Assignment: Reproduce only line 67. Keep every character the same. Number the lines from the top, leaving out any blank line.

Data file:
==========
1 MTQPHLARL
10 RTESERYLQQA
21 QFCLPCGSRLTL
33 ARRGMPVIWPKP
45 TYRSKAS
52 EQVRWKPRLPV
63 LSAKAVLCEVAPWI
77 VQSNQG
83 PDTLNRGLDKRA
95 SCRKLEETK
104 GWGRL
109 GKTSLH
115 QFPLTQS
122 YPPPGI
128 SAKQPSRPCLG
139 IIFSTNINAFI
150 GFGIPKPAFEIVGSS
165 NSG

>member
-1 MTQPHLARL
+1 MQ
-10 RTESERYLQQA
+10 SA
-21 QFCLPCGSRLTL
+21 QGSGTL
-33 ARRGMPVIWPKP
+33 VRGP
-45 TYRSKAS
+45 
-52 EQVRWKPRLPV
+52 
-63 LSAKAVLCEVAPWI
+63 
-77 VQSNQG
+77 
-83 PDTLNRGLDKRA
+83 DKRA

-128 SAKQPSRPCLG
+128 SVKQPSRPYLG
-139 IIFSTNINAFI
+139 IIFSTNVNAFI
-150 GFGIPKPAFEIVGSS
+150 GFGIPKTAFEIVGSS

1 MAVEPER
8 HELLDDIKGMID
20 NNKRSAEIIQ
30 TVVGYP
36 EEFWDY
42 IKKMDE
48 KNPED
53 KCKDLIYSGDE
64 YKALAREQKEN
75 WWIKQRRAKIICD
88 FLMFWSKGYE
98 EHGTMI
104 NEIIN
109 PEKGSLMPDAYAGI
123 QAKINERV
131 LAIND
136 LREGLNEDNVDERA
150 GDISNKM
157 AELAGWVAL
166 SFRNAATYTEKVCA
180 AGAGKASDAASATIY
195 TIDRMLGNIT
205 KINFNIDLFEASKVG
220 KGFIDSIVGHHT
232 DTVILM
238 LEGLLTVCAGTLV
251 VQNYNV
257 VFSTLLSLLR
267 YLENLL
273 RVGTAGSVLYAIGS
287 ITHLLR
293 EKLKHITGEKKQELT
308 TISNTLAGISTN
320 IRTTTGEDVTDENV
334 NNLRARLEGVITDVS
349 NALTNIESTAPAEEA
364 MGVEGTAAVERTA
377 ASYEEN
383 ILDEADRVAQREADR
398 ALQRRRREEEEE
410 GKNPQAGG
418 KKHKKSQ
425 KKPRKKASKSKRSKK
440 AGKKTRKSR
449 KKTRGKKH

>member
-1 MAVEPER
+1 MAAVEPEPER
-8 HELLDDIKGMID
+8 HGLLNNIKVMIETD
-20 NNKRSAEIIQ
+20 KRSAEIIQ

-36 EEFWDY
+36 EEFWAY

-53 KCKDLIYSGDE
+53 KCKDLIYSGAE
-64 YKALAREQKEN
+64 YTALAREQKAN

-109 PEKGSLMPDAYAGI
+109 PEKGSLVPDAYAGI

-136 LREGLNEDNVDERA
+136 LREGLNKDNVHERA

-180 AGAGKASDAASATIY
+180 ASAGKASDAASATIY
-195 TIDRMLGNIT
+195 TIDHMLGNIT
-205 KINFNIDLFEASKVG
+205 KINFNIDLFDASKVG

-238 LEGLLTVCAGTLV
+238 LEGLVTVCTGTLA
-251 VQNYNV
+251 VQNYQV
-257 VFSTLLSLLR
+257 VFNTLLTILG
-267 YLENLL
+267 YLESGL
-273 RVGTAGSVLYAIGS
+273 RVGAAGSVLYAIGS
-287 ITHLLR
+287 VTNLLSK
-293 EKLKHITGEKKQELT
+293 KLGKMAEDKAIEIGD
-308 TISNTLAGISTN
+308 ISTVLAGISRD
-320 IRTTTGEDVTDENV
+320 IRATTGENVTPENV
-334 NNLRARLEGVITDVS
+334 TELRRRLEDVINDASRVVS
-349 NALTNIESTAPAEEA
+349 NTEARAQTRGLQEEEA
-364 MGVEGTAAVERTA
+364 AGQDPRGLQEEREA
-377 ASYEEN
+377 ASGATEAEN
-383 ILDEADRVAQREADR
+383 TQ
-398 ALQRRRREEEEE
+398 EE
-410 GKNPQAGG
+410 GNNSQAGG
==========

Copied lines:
220 KGFIDSIVGHHT